Reducing Agent Turnover in Contact Centers
Labor accounts for between 65% and 75% of the ongoing costs of running a contact center. But employee turnover is so high in the call center industry that much of that money is spent on repeated efforts to hire and train people who aren't right in the first place, and/or are managed ineffectively, resulting in high turnover.
Contact center organizations have come to accept that a recurring percentage of their workforce will have to be replaced every year. Those replacements will have to be found, assessed and trained. And then the cycle will repeat again, as a percentage of those new hires will in turn leave.
The average turnover is about 35% in the call center industry, which means – in three years, an entire contact center agent pool will have been turned over. Who will then remember the policies, mistakes and best practices that make up the intellectual capital of an organization?
True costs of agent turnover
The direct cost to hire and train a new call center agent is about $6000 per agent. The indirect costs associated with attrition include:
- Cost of lost productivity during the ramp up period of a new agent
- Cost of increased re-work and overheads to accommodate performance gaps of new agents
- Cost of reduced performance prior to leaving
- Costs associated with compromised quality of customer service, resulting in reduced customer satisfaction, lost upsell/cross-sell opportunities, customer churn, etc
Considering all of these factors, the Total or True Cost of agent turnover can be as high as $15,000 - $20,000 per turnover. The industry average annual salary for a new call center agent is about $28,000 in the US.
To put this in perspective, consider these facts:
- The Total Cost per agent turnover is as high as 60-70% of the annual salary of a new agent
- For a call center organization with 200 agents, the Total Cost of agent turnover is over $1.2 million annually. For a large organization with 5000 agents, that Cost is over $30 million.
- This would be the budget committed to the shredder at planning time. That's an enormous amount of money to treat as a fixed cost, unavailable for new technologies, agent development, or other initiatives to improve customer satisfaction or reduce operational expenditures.
Costs of this magnitude generally mandate sweeping changes to effect performance improvements in any organization. Why then do contact center organizations tolerate such high costs as the status quo?
Few contact center managers ask themselves at the beginning of each planning cycle how they are going to dramatically reduce turnover in the coming year. Instead, they start from the basic assumption that what they have been doing in the past is a blueprint for what they will be doing in the future. While most contact centers can live with this kind of turnover, the truth is that the status quo has been entrenched for so long that many managers don't realize that it can be changed.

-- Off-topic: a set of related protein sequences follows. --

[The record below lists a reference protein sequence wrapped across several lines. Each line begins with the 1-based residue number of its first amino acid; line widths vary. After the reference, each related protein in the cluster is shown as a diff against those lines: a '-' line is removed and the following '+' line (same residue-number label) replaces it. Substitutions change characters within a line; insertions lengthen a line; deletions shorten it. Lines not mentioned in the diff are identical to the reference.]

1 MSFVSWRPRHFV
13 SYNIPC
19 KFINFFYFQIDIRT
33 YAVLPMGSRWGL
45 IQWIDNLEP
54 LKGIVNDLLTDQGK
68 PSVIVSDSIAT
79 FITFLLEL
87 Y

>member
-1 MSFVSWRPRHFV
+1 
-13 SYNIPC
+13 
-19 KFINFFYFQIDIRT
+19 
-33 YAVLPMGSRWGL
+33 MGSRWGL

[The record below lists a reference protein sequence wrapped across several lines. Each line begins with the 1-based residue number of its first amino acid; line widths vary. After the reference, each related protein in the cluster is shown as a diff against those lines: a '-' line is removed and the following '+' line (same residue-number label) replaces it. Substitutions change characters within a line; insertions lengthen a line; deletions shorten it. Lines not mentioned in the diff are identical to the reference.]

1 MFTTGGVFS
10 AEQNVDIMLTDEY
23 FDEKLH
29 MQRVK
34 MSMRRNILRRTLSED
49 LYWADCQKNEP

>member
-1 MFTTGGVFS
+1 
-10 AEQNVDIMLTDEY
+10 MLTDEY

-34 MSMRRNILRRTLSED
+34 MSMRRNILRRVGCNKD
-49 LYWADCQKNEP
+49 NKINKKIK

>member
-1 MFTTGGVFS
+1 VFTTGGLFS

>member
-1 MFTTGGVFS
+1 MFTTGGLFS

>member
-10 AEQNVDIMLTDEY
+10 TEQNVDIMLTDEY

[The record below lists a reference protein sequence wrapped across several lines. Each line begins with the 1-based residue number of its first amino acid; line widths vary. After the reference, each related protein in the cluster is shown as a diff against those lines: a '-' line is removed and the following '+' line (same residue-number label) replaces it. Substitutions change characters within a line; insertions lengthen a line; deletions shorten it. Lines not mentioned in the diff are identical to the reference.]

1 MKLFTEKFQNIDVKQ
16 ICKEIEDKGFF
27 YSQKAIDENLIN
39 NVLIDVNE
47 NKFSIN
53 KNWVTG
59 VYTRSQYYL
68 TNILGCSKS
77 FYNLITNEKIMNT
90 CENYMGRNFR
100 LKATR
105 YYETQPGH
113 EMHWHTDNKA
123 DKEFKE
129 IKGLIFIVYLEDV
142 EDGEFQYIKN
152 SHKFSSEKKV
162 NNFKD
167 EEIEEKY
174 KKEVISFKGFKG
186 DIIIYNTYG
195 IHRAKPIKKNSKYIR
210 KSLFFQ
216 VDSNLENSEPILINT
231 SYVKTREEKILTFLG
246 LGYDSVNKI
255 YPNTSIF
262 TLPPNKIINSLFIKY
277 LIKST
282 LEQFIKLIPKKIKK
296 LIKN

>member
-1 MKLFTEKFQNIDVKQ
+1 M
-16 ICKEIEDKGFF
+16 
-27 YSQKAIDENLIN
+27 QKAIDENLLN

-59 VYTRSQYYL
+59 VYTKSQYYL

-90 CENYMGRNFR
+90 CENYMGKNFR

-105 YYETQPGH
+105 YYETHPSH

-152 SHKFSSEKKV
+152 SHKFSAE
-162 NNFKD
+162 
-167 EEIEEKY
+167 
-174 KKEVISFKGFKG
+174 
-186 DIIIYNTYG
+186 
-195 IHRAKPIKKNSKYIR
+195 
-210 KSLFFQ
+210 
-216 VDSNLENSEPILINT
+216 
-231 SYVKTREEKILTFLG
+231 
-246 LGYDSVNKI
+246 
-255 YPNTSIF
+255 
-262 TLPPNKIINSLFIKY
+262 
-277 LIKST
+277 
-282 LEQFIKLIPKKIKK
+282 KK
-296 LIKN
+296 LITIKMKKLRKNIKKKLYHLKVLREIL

What can then be done to solve this problem?
Breaking down the silos
Most contact centers focus on improving the efficiency of agents as they work through specific transactional processes. Technology is used to adapt to the status quo by working around the problem, acknowledging in effect that there is little that can be done about the human element.
Traditionally, contact centers treat each part of the agent development process as islands — hiring and recruiting is handled separately from training, which is separate from performance evaluation and coaching, which is separate from career-pathing and retention. Tackling turnover and improving the performance of a contact center requires breaking down the walls between these competency silos.
Contact center managers don't pay nearly as much attention as they ought to the hiring process. The status quo of accepting structural turnover fosters a sense of the labor force as transient. The hiring and onboarding process is the most siloed phase of the agent lifecycle in a typical call center environment. Human resources departments can be very organized about the process of hiring people for contact center work, but their process is separate from what the contact center needs to assure that those people will prosper in their jobs.
Traditional recruitment looks at a person's skill-base as a snapshot—it doesn't really tell you how that person will progress over time, or whether that person will grow in the job, adapt to changing circumstances and most importantly, enjoy the work enough to want to keep doing it.
When contact centers pay more attention to the entry point, and to the wide net that is cast when looking for personnel, they can make some impressive changes in operations. Improving the process requires contact center managers to work closely in tandem with their HR colleagues. It also requires better integration of the initial ramp-up process with the ongoing evaluation of agent performance.
To that end, linking hiring systems with coaching and training, and the metrics from all of those systems with the incentive and performance management systems will bring about significant performance improvements. Industry research has shown that this approach can bring down agent turnover to 10-20% for organizations implementing these practices.
By understanding and addressing the entire performance lifecycle of their contact center agents, companies can reduce their recruitment costs, reduce turnover and make smarter investments in technology and training, thus improving operating efficiency and delivering better customer service.